Iowans are being reminded about the dangers of flooding as this weekend wraps up Flood Safety Awareness Week. Jeff Zogg, senior hydrologist with the National Weather Service, says the long drought may have pushed the flood risks out of our heads.
“It’s hard to imagine what floods can do since it’s been so dry recently, but people need to keep in mind, flooding is the #1 killer of all severe weather across the United States, on average,” Zogg says. “Flooding kills more people than tornadoes or any kind of severe thunderstorm activity. It’s definitely something to be reckoned with.”
Zogg says the heavy rains Iowa had earlier this month, along with the warm weather, pushed some rivers beyond their banks, with flooding in Cedar Falls and Cedar Rapids.
“The combination of rainfall and snow melt that we had, because the soil was frozen in many areas, it was almost total runoff, so that allowed all of that rain and snow melt to go into the rivers and push the rivers up to levels we haven’t seen in quite some time and definitely break up that ice and start carrying that downstream.”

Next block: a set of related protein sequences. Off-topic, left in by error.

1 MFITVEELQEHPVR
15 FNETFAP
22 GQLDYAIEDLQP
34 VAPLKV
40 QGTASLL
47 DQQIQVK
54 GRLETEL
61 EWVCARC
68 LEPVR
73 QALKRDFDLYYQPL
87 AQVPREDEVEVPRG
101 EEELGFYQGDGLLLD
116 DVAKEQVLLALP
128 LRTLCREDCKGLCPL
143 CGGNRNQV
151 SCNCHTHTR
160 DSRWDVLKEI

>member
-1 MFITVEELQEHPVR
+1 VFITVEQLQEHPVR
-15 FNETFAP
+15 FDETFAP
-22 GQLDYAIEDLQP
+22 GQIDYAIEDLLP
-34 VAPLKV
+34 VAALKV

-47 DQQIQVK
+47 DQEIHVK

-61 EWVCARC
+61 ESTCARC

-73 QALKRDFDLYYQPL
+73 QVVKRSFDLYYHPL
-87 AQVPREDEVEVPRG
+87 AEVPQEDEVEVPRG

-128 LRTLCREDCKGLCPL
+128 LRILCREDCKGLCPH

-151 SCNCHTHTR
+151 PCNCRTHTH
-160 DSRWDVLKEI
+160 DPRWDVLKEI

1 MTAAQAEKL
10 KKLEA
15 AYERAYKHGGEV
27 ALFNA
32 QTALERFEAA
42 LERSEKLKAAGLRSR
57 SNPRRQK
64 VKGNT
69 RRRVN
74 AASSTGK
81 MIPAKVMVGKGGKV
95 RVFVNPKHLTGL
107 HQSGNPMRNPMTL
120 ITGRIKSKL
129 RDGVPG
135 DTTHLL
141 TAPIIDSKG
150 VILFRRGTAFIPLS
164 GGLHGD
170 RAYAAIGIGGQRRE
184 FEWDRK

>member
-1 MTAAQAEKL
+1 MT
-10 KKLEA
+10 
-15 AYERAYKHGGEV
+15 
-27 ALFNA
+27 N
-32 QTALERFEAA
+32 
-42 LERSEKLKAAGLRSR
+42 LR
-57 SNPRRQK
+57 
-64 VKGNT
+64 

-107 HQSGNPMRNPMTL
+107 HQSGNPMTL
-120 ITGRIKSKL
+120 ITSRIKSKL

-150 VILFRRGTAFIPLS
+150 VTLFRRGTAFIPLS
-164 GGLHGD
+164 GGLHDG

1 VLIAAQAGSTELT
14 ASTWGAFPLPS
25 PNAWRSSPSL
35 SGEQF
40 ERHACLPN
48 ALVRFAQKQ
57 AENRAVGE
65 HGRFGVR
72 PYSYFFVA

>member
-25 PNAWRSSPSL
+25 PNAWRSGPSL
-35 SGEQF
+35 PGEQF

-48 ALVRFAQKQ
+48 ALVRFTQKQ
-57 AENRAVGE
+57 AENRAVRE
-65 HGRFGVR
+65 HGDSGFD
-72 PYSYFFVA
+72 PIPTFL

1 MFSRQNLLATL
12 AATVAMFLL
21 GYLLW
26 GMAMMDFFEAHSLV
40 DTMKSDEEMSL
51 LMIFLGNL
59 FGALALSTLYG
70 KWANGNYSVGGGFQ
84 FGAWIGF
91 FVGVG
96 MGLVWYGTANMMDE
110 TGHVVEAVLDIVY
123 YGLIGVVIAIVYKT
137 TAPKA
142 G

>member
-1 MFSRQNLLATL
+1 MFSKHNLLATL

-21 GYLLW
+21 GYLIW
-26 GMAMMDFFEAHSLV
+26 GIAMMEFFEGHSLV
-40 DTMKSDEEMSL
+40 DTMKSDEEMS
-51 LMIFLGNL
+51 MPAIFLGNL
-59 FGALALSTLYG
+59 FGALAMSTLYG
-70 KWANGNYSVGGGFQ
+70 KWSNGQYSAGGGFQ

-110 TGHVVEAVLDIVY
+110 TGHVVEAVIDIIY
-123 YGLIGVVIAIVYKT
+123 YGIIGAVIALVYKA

Zogg says Iowa’s risk of flooding this spring is hovering between normal and below-normal, due to the prolonged drought. “If the rains do start falling this spring, the timing is everything,” Zogg says. “If the soil does manage to thaw out before the rains fall, a lot of that will soak in. As we saw a little over a week ago, if we get that rainfall on frozen soil, it will run off and that will increase the flood threat. The greatest threat of flooding is mainly east of Interstate 35 across the eastern part of Iowa.”
For more on flood safety, visit: www.floodsafety.noaa.gov
By Pat Powers, KQWC, Webster City